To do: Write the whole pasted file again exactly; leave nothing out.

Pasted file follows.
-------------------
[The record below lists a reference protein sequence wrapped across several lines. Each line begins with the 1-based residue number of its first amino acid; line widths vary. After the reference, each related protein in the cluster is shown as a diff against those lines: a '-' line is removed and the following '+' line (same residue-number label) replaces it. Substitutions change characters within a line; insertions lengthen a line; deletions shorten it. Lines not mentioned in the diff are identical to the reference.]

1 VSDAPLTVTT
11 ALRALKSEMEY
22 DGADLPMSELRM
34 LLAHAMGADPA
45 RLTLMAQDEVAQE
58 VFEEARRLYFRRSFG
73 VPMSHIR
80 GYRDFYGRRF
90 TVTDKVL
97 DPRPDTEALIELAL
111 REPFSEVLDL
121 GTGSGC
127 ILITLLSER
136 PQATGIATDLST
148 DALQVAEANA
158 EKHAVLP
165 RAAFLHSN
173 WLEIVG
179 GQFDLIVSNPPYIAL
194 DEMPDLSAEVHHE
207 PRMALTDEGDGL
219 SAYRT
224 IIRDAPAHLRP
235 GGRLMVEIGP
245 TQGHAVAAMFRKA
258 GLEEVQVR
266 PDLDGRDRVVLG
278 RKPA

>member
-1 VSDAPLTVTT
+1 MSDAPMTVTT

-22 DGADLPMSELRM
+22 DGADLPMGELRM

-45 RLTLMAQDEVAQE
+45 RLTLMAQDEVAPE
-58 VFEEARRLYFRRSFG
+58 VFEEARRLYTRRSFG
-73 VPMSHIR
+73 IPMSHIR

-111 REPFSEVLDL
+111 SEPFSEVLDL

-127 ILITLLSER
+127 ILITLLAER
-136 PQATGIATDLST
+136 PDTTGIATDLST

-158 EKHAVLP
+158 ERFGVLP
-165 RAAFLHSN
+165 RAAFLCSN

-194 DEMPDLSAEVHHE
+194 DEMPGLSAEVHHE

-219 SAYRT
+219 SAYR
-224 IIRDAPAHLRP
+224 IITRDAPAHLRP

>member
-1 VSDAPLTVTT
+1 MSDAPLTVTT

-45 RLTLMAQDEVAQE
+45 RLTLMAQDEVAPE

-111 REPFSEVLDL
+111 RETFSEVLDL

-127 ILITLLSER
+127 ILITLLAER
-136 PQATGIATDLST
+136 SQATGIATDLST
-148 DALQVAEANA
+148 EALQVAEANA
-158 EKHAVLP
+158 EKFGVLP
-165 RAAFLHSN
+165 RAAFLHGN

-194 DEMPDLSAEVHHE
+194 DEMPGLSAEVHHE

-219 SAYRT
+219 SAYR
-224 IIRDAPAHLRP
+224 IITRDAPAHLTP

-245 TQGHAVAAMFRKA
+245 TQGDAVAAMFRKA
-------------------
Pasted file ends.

[The record below lists a reference protein sequence wrapped across several lines. Each line begins with the 1-based residue number of its first amino acid; line widths vary. After the reference, each related protein in the cluster is shown as a diff against those lines: a '-' line is removed and the following '+' line (same residue-number label) replaces it. Substitutions change characters within a line; insertions lengthen a line; deletions shorten it. Lines not mentioned in the diff are identical to the reference.]

1 VSDAPLTVTT
11 ALRALKSEMEY
22 DGADLPMSELRM
34 LLAHAMGADPA
45 RLTLMAQDEVAQE
58 VFEEARRLYFRRSFG
73 VPMSHIR
80 GYRDFYGRRF
90 TVTDKVL
97 DPRPDTEALIELAL
111 REPFSEVLDL
121 GTGSGC
127 ILITLLSER
136 PQATGIATDLST
148 DALQVAEANA
158 EKHAVLP
165 RAAFLHSN
173 WLEIVG
179 GQFDLIVSNPPYIAL
194 DEMPDLSAEVHHE
207 PRMALTDEGDGL
219 SAYRT
224 IIRDAPAHLRP
235 GGRLMVEIGP
245 TQGHAVAAMFRKA
258 GLEEVQVR
266 PDLDGRDRVVLG
278 RKPA

>member
-1 VSDAPLTVTT
+1 MSDAPMTVTT

-22 DGADLPMSELRM
+22 DGADLPMGELRM

-45 RLTLMAQDEVAQE
+45 RLTLMAQDEVAPE
-58 VFEEARRLYFRRSFG
+58 VFEEARRLYTRRSFG
-73 VPMSHIR
+73 IPMSHIR

-111 REPFSEVLDL
+111 SEPFSEVLDL

-127 ILITLLSER
+127 ILITLLAER
-136 PQATGIATDLST
+136 PDTTGIATDLST

-158 EKHAVLP
+158 ERFGVLP
-165 RAAFLHSN
+165 RAAFLCSN

-194 DEMPDLSAEVHHE
+194 DEMPGLSAEVHHE

-219 SAYRT
+219 SAYR
-224 IIRDAPAHLRP
+224 IITRDAPAHLRP

>member
-1 VSDAPLTVTT
+1 MSDAPLTVTT

-45 RLTLMAQDEVAQE
+45 RLTLMAQDEVAPE

-111 REPFSEVLDL
+111 RETFSEVLDL

-127 ILITLLSER
+127 ILITLLAER
-136 PQATGIATDLST
+136 SQATGIATDLST
-148 DALQVAEANA
+148 EALQVAEANA
-158 EKHAVLP
+158 EKFGVLP
-165 RAAFLHSN
+165 RAAFLHGN

-194 DEMPDLSAEVHHE
+194 DEMPGLSAEVHHE

-219 SAYRT
+219 SAYR
-224 IIRDAPAHLRP
+224 IITRDAPAHLTP

-245 TQGHAVAAMFRKA
+245 TQGDAVAAMFRKA